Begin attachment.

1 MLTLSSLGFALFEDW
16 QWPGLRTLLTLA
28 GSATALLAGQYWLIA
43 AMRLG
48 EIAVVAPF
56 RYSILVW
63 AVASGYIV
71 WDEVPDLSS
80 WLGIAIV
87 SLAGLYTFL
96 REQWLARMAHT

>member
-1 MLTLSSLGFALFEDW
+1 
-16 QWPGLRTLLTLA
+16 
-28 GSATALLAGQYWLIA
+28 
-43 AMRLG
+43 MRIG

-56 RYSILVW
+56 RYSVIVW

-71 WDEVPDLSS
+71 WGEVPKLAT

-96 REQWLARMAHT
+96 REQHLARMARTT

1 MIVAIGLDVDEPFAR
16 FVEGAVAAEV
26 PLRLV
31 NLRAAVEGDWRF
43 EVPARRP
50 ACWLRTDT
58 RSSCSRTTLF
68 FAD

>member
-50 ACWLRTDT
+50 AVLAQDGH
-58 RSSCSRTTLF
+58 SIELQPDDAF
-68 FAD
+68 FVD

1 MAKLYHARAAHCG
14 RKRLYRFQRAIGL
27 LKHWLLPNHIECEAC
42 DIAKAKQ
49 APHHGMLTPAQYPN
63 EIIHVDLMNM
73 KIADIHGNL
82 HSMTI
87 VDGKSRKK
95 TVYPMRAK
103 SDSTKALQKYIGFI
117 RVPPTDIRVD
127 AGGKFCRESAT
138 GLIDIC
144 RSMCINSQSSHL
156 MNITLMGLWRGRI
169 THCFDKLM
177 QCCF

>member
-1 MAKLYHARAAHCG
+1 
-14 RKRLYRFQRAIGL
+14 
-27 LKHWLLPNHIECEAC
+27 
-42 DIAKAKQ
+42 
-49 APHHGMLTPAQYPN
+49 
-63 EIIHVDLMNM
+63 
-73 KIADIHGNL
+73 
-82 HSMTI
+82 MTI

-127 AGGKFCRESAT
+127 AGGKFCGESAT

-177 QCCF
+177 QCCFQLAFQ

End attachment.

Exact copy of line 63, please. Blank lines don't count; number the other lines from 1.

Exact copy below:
-14 RKRLYRFQRAIGL